What Are Therapeutic Agents?

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  • Written By: Mary McMahon
  • Edited By: Shereen Skola
  • Last Modified Date: 16 October 2019
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Therapeutic agents are compounds with a beneficial and desirable effect when consumed or applied. These include a range of products, from topical aloe vera to soothe skin irritation to chemotherapy medications used to attack cancers. For safety reasons, many nations regulate them and set standards for purity and labeling. These laws protect consumers and provide guidelines for manufacturers to use in the development and marketing of their products.

Some therapeutic agents are biological in origin, and can include components of plants and minerals as well as animal products. Others are synthetic, produced in a lab environment. Natural agents like herbal medicines may be subject to less regulation and could be treated as dietary supplements rather than medical preparations. Others are more heavily regulated because of the increased risks associated with their use. Medications used in cancer treatment, for example, can be dangerous for patients or people around them.

Studies on therapeutic agents provide information about how they work and what kinds of risks may develop over the course of their application. This research can include lab analysis of compounds to find out what is inside them and how they may act on individual cells during treatment. Some therapeutic agents are customized for individual patients, providing highly targeted treatment for a condition. Such treatments can come with fewer side effects and higher efficacy.


To market therapeutic agents, companies must be able to show that they have a desirable and controllable effect on study populations, which indicates that they could be medically useful. This outcome should also provide benefits, such as the elimination of infectious bacteria in the case of antibiotic medications. Studies can determine what kinds of side effects may arise in the use of therapeutic agents, which can help regulators decide if they should be sold and what kind of labeling they should bear. A medication may have a benefit that outweighs potentially serious side effects, in which case it can be released as long as sufficient warning is provided to buyers.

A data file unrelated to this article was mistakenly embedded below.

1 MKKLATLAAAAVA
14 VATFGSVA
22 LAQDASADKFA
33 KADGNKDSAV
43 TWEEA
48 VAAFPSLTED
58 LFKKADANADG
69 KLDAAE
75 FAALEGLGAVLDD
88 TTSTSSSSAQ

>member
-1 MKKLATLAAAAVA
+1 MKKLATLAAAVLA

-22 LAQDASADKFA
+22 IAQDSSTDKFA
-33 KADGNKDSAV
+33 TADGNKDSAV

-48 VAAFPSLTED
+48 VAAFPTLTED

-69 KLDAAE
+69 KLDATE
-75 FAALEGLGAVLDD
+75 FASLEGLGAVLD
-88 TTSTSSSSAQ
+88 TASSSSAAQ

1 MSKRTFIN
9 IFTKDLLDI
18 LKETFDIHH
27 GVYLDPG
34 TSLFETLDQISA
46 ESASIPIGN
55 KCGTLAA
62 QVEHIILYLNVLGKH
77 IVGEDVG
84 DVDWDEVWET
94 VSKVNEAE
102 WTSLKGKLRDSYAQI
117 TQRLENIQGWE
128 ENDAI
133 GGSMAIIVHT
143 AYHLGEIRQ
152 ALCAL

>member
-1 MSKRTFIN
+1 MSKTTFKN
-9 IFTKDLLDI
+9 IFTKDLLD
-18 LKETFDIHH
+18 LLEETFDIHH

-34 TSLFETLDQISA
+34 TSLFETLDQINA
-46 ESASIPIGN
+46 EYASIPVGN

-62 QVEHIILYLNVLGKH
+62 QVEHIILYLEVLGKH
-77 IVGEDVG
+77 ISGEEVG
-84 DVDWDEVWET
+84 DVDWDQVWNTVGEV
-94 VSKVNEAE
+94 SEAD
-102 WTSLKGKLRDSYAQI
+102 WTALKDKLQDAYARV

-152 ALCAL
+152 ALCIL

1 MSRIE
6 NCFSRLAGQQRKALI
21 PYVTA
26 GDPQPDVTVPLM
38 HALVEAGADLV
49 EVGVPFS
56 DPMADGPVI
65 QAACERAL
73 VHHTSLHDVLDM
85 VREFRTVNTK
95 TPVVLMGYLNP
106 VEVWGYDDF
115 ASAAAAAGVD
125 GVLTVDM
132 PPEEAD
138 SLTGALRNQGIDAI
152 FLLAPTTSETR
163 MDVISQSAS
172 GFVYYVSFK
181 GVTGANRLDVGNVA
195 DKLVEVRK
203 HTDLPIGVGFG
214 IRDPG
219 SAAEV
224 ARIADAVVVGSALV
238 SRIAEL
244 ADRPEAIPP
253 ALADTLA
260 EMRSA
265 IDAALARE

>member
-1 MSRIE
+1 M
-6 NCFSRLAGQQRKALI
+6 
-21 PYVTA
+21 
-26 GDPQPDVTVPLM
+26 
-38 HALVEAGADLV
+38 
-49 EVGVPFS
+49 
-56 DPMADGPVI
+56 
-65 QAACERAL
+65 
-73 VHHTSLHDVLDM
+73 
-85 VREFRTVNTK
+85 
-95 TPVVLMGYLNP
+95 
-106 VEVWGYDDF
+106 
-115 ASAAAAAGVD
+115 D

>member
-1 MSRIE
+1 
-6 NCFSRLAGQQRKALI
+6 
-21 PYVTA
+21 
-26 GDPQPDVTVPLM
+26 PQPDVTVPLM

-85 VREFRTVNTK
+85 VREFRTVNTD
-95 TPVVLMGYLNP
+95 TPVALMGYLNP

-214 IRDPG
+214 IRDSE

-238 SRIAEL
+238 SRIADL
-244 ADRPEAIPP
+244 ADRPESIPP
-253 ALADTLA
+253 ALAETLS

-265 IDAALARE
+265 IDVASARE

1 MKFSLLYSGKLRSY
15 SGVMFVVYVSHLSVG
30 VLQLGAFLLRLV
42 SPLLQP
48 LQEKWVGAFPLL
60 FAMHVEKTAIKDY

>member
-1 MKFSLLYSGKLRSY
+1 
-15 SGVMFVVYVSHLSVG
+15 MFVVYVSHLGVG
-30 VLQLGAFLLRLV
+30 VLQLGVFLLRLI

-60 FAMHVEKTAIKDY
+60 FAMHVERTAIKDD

Humans have been using therapeutic agents for thousands of years, including some compounds which have continued in use through to the present day. Preparations made with poppies to address pain, for example, were the precursors of powerful synthetic opiates used for the same purpose by modern physicians. New compounds are in constant development, including biological and synthetic preparations to treat new diseases and improve quality of care for existing medical conditions.


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Post 3

@donasmrs-- There are "snake oil sellers" everywhere claiming that their products are therapeutic and can heal. But none of these are tested or approved by the FDA. So whether they're therapeutic agents or not, isn't proven. I avoid all such products. There are enough tested and approved therapeutic agents on the market, like over-the-counter and prescription medications to relieve various ailments. It's best to have the doctor prescribe or recommend something.

Post 2

@literally45-- It may depend on the specific herb but I think so. After all, many medications are made from herb extracts and even culinary herbs have medicinal benefits. They can indeed be therapeutic agents.

Have you heard of a therapeutic index though? This is basically the dose of a compound in which the compound has benefits without negative side effects. This dose varies from compound to compound.

So although many herbs have therapeutic effects, it's difficult to know which doses are beneficial and safe without laboratory tests. That's why you should take it easy with herbal teas. Don't over do them because they may actually cause side effects in large amounts. I doubt that most people actually drink enough chamomile tea to experience ill effects. But it's better to be cautious.

Post 1

Are herbal teas therapeutic agents? I drink a lot of herbal tea but I've never seen them that way. Are they sort of like herbal medications then?

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